All the C.H.A.T.S. partners are the same gender and are partners for one year. The partners usually meet once a week for about an hour. When, where, what you do and for how long you meet are entirely up to you and your partner. There are also monthly group events for everyone who is involved in C.H.A.T.S. One of the first events this semester was International Friendship Night, which was held on September 20 in the Chapel. The event consisted of games, dancing, food and international trivia. The next event is a presentation on exploring New York on October 11 at 12:45 p.m. in the Chapel. There is an Inter¬national Education Week Dinner planned for November 12 at 7 in the Tilles Center and a farewell party on December 6 at 12:45 p.m. in the Chapel. “The events are open to everyone. We are always encouraging and welcoming visitors and new members, if interested,” said Bai.

There is an application form which helps with the pairing process. Students fill out their major, hobbies and if they have a preference of what type partner they would like, said Bai. She said last fall there were 50 pairs, last spring there were 39 pairs, and there are currently 27 pairs. However, students join throughout the semester. Students, faculty and staff are all members of C.H.A.T.S. The staff members who are involved in C.H.A.T.S. are Trica Figuero, Dr. Leslie Bai, Jeanette Murray and Nadia Hernandez, who all work at International Students Services.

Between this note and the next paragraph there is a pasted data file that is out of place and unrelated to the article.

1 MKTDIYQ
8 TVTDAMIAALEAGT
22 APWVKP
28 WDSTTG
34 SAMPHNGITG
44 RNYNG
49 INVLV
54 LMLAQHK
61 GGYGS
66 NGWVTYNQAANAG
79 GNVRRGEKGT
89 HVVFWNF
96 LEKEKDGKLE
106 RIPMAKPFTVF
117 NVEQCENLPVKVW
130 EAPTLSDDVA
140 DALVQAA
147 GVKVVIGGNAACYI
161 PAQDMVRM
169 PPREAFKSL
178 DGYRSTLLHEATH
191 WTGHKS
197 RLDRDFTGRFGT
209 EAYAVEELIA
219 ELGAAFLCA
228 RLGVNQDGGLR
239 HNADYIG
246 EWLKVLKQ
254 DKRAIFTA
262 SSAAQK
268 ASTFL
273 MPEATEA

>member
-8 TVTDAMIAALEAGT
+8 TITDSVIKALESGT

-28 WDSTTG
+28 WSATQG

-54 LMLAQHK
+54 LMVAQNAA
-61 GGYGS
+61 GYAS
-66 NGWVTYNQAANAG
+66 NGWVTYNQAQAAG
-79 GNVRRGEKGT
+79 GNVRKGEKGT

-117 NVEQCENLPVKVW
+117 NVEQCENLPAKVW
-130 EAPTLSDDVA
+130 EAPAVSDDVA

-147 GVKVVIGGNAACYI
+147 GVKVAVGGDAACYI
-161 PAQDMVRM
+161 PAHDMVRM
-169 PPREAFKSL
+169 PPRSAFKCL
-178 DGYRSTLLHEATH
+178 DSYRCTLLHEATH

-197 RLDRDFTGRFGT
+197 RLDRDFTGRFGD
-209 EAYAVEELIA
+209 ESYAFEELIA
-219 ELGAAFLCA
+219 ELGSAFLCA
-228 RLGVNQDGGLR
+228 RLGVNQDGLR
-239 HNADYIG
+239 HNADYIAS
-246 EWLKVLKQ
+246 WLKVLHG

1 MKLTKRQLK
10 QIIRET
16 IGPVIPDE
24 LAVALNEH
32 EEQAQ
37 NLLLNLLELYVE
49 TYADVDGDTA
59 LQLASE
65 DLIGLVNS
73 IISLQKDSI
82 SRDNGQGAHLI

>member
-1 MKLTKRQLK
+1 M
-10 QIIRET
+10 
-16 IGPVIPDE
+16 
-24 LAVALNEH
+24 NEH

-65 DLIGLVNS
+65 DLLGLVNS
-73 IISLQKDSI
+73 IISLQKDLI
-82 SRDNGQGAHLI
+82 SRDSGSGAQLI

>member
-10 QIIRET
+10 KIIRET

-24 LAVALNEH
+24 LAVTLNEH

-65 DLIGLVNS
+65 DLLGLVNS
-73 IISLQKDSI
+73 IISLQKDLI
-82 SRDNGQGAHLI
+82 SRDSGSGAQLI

“The biggest headache now is there are always more international students then American students,” said Bai. Many international students are waiting for a partner. Bai said new international students are their first priority but returning international students are also waiting. There is a lack of male American students. Many American students are needed and males are needed the most right now, said Figuero. “We have included staff members, and some domestic students take two partners,” said Figuero, to try to solve the problem of not having enough American members. “We try to recruit students at (club) fairs, but it is always hard to get them to commit,” said Bai.